By Shamsul Islam*  In a significant development a delegation of five Muslim intellectuals namely former chief election commissioner SY Quraishi; former senior bureaucrat Najeeb Jung; former AMU vice-chancellor and Lt Gen (retd) Zameer U Shah; politician-cum-journalist Shahid Siddiqui (presently with RLD); and businessman Saeed Shervani [Samajvadi Party] met RSS Supremo Mohan Bhagwat at RSS Delhi headquarters. The meeting was kept secret for reasons known to the participants and was held in August. According to the Muslim intellectuals the meeting held in “a very cordial” atmosphere continued for 75 minutes whereas time allotted was 30 minutes! In a post-meeting justification of the parleys Quraishi stated that their main concern was “the insecurity being increasingly felt by the Muslim community in the wake of recurring incidents of lynching of innocents, calls by Hindutva hotheads for genocide and the marginalisation of the community in almost every sphere”. This delegation consistin

Whither Govt of India strategy to reduce import dependence on crude oil, natural gas?

By NS Venkataraman*  India presently imports around 80% of it’s crude oil requirement and around 50% of its natural gas requirements . As the domestic production of crude oil and natural gas are virtually stagnant and the domestic demand is increasing at around 7% per annum, India’s steadily increasing dependence on import of the vital energy source is a matter of high energy security concern. This is particularly so, since the price of crude oil and natural gas are considerably fluctuating / increasing in the global market due to geo political factors, which are beyond the control of India. India has promised to achieve zero emission by the year 2070, which mean that the level of emission has to start declining at slow and steady rate from now onwards. It is now well recognized that global emission is caused largely due to use of coal as fuel and natural gas as fuel and feedstock. While burning of coal as fuel cause emission of global warming carbon dioxide gas and sulphur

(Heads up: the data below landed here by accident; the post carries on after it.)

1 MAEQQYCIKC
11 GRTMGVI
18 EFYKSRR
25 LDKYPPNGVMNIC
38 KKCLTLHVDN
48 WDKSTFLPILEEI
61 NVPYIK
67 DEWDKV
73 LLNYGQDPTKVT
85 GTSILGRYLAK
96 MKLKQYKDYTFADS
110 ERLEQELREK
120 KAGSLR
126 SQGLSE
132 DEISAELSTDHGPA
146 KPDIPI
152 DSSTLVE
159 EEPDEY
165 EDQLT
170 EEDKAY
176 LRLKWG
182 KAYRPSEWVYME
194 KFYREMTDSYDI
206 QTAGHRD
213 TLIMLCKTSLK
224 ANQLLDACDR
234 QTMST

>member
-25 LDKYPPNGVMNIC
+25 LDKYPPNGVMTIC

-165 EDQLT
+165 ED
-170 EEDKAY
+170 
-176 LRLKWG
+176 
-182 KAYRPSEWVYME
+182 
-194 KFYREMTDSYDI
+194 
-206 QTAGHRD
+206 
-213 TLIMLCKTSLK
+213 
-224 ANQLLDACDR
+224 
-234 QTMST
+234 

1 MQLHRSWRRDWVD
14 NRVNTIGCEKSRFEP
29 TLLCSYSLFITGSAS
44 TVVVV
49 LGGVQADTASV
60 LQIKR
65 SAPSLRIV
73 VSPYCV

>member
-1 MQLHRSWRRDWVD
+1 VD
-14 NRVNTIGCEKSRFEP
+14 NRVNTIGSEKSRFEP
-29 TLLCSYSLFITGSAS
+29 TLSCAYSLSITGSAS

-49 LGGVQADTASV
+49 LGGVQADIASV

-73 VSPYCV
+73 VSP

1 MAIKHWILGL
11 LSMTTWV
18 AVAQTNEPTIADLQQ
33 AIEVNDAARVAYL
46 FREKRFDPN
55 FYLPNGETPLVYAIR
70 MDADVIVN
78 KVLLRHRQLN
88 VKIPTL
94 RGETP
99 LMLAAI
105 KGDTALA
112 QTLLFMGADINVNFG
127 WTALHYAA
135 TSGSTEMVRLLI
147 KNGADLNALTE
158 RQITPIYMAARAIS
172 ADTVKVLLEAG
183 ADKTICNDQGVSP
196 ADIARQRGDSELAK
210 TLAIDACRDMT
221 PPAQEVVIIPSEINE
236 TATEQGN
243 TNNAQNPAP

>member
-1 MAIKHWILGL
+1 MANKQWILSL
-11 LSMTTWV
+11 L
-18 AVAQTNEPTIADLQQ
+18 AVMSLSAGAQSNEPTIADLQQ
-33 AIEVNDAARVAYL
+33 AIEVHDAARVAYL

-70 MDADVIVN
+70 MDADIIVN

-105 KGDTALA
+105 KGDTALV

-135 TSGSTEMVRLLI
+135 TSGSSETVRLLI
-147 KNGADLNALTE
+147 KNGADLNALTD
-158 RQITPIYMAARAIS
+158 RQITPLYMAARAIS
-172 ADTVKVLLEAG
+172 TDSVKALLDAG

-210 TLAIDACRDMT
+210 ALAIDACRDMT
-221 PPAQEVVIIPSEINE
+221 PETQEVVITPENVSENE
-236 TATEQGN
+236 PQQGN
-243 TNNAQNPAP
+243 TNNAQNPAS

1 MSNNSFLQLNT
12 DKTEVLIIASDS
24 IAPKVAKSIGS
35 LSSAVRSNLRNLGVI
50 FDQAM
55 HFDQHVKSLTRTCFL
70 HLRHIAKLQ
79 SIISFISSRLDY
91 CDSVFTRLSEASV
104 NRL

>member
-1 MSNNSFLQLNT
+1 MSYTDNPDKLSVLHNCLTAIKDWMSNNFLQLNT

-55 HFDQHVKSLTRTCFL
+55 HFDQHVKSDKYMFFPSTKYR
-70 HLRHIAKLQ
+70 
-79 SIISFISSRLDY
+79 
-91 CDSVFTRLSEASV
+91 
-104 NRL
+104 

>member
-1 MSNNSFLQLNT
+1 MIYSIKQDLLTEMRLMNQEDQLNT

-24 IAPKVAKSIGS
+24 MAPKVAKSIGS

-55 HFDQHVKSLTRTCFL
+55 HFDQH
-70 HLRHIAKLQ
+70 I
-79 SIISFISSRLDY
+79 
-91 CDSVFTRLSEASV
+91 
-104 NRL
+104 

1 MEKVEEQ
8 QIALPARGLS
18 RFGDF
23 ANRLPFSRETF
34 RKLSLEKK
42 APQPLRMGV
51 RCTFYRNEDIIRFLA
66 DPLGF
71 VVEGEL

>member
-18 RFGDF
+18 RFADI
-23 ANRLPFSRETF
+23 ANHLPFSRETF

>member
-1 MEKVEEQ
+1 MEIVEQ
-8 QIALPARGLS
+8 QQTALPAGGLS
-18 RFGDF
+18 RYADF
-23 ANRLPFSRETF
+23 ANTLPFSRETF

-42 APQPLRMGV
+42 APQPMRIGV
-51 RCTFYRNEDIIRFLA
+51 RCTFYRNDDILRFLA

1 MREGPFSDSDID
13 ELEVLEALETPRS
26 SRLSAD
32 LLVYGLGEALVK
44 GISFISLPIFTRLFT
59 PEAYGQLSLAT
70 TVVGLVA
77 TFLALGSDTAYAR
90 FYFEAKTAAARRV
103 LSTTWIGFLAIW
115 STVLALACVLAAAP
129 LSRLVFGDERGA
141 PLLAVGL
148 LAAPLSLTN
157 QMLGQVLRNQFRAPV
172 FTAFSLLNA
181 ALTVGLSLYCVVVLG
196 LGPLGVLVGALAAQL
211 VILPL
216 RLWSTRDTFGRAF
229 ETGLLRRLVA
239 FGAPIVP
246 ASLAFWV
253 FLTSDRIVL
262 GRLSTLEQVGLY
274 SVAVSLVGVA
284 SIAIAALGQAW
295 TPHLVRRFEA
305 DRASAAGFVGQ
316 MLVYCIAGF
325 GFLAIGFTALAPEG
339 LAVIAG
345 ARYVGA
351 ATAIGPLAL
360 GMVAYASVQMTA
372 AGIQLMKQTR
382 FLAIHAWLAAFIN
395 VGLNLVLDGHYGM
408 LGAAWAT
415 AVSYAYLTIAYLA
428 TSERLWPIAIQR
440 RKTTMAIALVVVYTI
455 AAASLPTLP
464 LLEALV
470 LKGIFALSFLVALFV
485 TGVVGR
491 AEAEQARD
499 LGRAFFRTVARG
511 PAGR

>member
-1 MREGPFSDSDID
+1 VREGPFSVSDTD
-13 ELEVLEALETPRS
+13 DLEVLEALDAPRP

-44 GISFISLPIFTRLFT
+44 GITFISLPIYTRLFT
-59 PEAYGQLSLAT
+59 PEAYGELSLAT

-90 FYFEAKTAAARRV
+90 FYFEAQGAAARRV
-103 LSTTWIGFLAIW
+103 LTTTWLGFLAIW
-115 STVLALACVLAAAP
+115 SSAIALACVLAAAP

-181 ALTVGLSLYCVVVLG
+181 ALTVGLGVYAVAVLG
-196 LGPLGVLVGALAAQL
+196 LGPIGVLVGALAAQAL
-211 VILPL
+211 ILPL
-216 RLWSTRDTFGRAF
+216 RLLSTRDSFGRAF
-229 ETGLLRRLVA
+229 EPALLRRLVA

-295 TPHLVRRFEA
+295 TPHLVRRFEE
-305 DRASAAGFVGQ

Rajasthan cops 'halt' Gujarat Dalit women's rally: homage to untouchability victim boy

By Our Representative  In a surprise move, the Rajasthan police stopped a Dalit women's rally from Gujarat on the borders after it crossed Gujarat alleging that it would "disturb peace" in village Surana, Jalore district, where the gruesome incident of death of a Dalit boy took place on August 13 after he was brutally beaten up by his teacher on touching the drinking water pot. Sources said, while the Gujarat government had "no objection" in allowing the rally, which originated from the Dalit Shakti Kendra (DSK), an empowerment-cut-technical institute for teens founded by human rights leader Martin Macwan, on September 24 morning, the Rajasthan police stopped it for two and a half hours before allowing it to proceed to Surana. The decision to take out a women's rally was taken at a DSK meeting on September 5 following a condolence meeting of the NGO Navsarjan Trust, also founded by Macwan, activists committed to work against caste-based discrimination, orga

Why Bose's India Gate statue suggests RSS, BJP need violence-loving ‘Hindu’ Netaji

By Prem Singh*  In a TV channel debate, a BJP spokesperson and anchor shared and served a lie that Netaji Subhas Chandra Bose's daughter in her letter to the Prime Minister has alleged that the Congress kept devaluing Netaji to further Gandhi's non-violence; because Netaji had taken the path of liberating the country through violence mode by forming the Azad Hind Fauj (INA). They also praised the Bombay Royal Naval Mutiny of 1946 to confirm that the country got its independence through a violent route. I stated that I have read the letter of Netaji's daughter, and there is no such allegation in it. But a lie told in the intoxication of power is bound to be blatant. Netaji's daughter Anita Bose Pfaff, even in the past, has already requested some earlier prime ministers of the country to bring back the mortal remains of her father from Japan to India. In none of the letters she has spoken about devaluation of her father’s role in the freedom movement on the basis of Gandh